Geostationary orbit is just like a normal orbit, the only unusual thing is that you happen to be travelling around the Earth at the same speed as the ground below you. Keep in mind, that the Earth rotates far more slowly than would be required for an orbit at it's altitude. If the Earth did try to rotate that fast, it would almost certainly fly apart under the acceleration.

(Remember when calculating orbits, the center point you are measuring to is the center of the Earth, not the ground. There's 16000 miles difference between the two).

It's kinda hard to describe without getting to mathematical, but suffice to say that you won't gain anything out of this, except possibly not having to figure out where the station is every time you launch.

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Post    Posted on: Fri Oct 01, 2004 10:59 pm
No, it's okay, I think I've got it now. I do understand the physics involved, and when you pointed it out to me then I understood that this might not be such a great idea. It's kind of how the speed of a record is different at the edge when it's spinning then it is towards the center. Now that I've remembered all my college physics classes, it does seems like a rather lame idea.


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Post    Posted on: Sat Oct 02, 2004 8:01 am
jasohill,



please consider your idea only required to be modified a little bit.

The arguments "against" your idea in its original version are right - suborbital velocity at geostationary altitude doesn't mean to reach geostationarx orbit.

But at the geostationary platform equipment could be provided perhaps that can accelerate the suborbital spacecraft by docking to ist.

This I had in mind when I mentioned the cable that could catch the suborbital spacecraft.

PERHAPS this might be a solution - it has to be calculeted concerning differneces in velocity, tense of cable, lnght of cable, effects on the suborbital spacecraft, effects on the platform..

Another possibility is to launch a small spaccraft from the platform that docks to the suborbital spacecraft and accelerates it - this would be a kind of space-based third stage or additional stage. It's similar to the catching spacecraft studied by a document at the NIAC site.

But without such additinaly accelerations a suborbital spacecraft hardly could land on a geostationary platform I think.



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Post    Posted on: Sat Oct 02, 2004 9:48 am
The platform would need to be absolutely enormous compared to the cargo to minimize the orbit decay and tumble during the cargo hookup. The platform could be powered with solar cells and thrusted by ion engines; it's orbit would need to be restored after cargo haul, and the cargo satellite would need to carry the required propellant with it. The logistical and technical problems seem overwhelming compared to the benefits (use of high-impulse engine for GEO orbit).

(Edit: typofix)


Last edited by Vendigo on Sat Oct 02, 2004 1:54 pm, edited 1 time in total.



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Post    Posted on: Sat Oct 02, 2004 1:04 pm
All problems and costs might be rediced by studying all in detail. And it might help to use the NIAC study as part of the basis.

Don't forget - the study say that it would work to have a spaccraft in the orbit that dives into the atmosphere and catches a payload from an airplane while rushing in. Then it accelerates to leave for the orbit again.

This orbital spacecraft actively leaves the orbit which means that it destabilizes its orbit itself and later works explixitly to rech the orbit and stabilize it again.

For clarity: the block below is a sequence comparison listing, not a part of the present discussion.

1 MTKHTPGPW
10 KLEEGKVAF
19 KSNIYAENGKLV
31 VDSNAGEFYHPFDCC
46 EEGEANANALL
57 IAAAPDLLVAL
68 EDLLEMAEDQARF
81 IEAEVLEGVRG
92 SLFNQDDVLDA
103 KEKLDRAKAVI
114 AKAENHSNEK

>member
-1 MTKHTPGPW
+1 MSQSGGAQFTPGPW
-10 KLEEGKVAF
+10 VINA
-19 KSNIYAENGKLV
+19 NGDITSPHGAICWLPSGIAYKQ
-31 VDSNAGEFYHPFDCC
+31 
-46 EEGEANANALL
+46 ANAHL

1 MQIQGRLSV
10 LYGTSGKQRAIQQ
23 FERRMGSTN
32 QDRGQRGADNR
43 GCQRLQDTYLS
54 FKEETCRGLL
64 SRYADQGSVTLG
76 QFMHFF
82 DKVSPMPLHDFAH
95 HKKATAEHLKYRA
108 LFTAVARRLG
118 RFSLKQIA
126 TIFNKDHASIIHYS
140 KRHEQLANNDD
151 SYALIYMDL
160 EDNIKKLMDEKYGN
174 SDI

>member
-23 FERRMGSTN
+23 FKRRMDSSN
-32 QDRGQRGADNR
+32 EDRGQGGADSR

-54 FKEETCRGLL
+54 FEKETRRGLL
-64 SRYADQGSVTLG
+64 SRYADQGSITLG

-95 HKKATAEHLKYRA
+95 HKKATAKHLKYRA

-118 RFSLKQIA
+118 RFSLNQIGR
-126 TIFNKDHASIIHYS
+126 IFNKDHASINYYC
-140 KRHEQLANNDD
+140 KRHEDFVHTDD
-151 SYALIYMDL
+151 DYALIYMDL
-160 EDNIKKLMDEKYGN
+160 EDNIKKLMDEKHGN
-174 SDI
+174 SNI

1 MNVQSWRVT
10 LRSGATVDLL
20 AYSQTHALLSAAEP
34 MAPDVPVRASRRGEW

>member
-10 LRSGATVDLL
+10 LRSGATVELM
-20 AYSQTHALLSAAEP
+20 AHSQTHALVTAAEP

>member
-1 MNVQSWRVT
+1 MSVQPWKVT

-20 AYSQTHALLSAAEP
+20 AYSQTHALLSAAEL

That could be done by the platform too despite it doesn't stabilize and leave its orbit actively but by an effect that perhaps cannot be prevented (there might be technologies and techniques to be found that could prevent it).

So at the platform-side there is only a very small difference to the subject of the study - and the spacecraft considered by the study has to handle the effects and the forces of the atmosphere too but the platform has not.

Additionaly the payload to be catched from the airplane will have a velocity significantly less than the suborbital spacecraft to be catched by equipment of the platform but the catching spaccraft will be significantly faster than the platform. So the difference of velocities between the payload and the spacecraft may be greater than the velocity differendec between the platform and the suborbital spaccraft - note that a suborbital spacecraft reaching geostationary altitude must have a signifacnt greater velocity than another suborbital spaccrfat reacdhing an apogee of afew hundred km only. And the apogee could be chosen above geostationary orbit to provide a velocity closer to the velocity of the platform.

Additionaly it will be adifference if the suborbital spacecraft will be catched BEFORE the platform has passed the course of the spaccraft or AFTER it has passed that course...



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Post    Posted on: Sun Oct 03, 2004 11:40 am
Okay, here is the question: if the aerograb tether launch is a viable and cost-effective alternative for rocket launch, then why bother battling it out at 36000km?


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Post    Posted on: Sun Oct 03, 2004 1:30 pm
Not to mention many of the technologies required for a proper rotating space tether would also mean that a space elevator would probably only be just around the corner.

Aside from...logistical problems, the main technology holding such a thing back is the lack of a strong enough tether - the same problem that exists for elevators. And yes, while nanotube research is coming along quite nicely, there is still a long way to go.

Personally, I don't see either of them becoming very likely methods for getting into orbit - or at least not from Earth. Just having a big ass rocket isn't all that hard, or even expensive once the economics of scale come into play.